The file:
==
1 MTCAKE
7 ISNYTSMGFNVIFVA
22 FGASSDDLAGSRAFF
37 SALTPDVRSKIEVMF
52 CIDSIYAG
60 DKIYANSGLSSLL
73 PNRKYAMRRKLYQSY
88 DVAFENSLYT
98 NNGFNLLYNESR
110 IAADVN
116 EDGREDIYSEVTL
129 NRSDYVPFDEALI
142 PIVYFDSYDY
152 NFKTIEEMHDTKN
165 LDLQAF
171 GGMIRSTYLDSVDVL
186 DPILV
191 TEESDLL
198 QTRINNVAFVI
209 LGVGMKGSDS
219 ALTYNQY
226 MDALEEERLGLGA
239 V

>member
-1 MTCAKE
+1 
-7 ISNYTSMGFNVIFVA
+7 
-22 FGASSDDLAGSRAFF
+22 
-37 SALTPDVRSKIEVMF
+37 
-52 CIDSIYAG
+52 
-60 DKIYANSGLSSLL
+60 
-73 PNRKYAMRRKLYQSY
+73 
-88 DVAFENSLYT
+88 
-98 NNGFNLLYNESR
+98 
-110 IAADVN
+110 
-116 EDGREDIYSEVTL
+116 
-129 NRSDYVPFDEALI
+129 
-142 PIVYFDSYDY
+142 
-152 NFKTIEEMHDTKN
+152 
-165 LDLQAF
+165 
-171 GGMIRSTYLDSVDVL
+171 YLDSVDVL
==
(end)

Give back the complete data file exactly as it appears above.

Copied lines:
1 MTCAKE
7 ISNYTSMGFNVIFVA
22 FGASSDDLAGSRAFF
37 SALTPDVRSKIEVMF
52 CIDSIYAG
60 DKIYANSGLSSLL
73 PNRKYAMRRKLYQSY
88 DVAFENSLYT
98 NNGFNLLYNESR
110 IAADVN
116 EDGREDIYSEVTL
129 NRSDYVPFDEALI
142 PIVYFDSYDY
152 NFKTIEEMHDTKN
165 LDLQAF
171 GGMIRSTYLDSVDVL
186 DPILV
191 TEESDLL
198 QTRINNVAFVI
209 LGVGMKGSDS
219 ALTYNQY
226 MDALEEERLGLGA
239 V

>member
-1 MTCAKE
+1 
-7 ISNYTSMGFNVIFVA
+7 
-22 FGASSDDLAGSRAFF
+22 
-37 SALTPDVRSKIEVMF
+37 
-52 CIDSIYAG
+52 
-60 DKIYANSGLSSLL
+60 
-73 PNRKYAMRRKLYQSY
+73 
-88 DVAFENSLYT
+88 
-98 NNGFNLLYNESR
+98 
-110 IAADVN
+110 
-116 EDGREDIYSEVTL
+116 
-129 NRSDYVPFDEALI
+129 
-142 PIVYFDSYDY
+142 
-152 NFKTIEEMHDTKN
+152 
-165 LDLQAF
+165 
-171 GGMIRSTYLDSVDVL
+171 YLDSVDVL